REVIEW by Willard Manus
not-quite-as-dark release is JUSTINE, by the Danish novelist, Iben Mondrup
(translated by Kerri A. Pierce). A graduate of the Royal Danish Academy
of Fine Arts, Mondrup is well-equipped to write about the Danish art world,
something she does with a wicked and irreverent edge..
Justine is a student at the art academy. A performance artist, she is
prepping for her first major show when her world falls apart. First her
house, a landmark structure built by her painter grandfather, burns down
with all her work in it. Then she gets dumped by her sculptor girlfriend,
Justine goes into a physical and emotional tailspin which she tries to
escape by binging on beer and wolf sex. She does manage to
attend a few museum and school exhibitions, notably one at which her teacher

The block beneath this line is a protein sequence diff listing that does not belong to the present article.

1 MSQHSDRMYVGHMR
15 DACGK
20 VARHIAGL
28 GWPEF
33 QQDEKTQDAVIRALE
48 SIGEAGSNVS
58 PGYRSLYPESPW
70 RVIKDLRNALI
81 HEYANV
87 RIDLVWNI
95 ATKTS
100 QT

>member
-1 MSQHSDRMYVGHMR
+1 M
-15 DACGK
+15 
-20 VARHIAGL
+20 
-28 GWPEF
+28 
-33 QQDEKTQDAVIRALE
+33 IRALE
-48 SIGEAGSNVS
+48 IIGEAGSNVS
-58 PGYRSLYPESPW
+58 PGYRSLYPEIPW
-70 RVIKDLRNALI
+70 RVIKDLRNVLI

makes insulting remarks about female artists, then tries to seduce her.
Greenland (where the author grew up) figures significantly in the story,
notably when Justine shoots a Greenlandic drum dance and some singing,
five minutes of it, then later screens the video in a white
room with three tubs of fish. It was impossible to watch the video without
Justines fondness for this kind of underground artif it is
art, she wonderspermeates the narrative. Her fellow-students might
be an angry, hard-drinking, rebellious bunchseveral of them take
part in a violent demonstration against anything and everythingbut
she backs them to the hilt. They in turn, especially her friend Ane, do
all they can to help her weather her crises and get back her groove again.
JUSTINE is a long way from being a great novel, but it does have much
to commend: a lively, cheeky prose style; some bawdy and lusty sex scenes;
and, above all, a blackly comic view of Denmarks welfare society.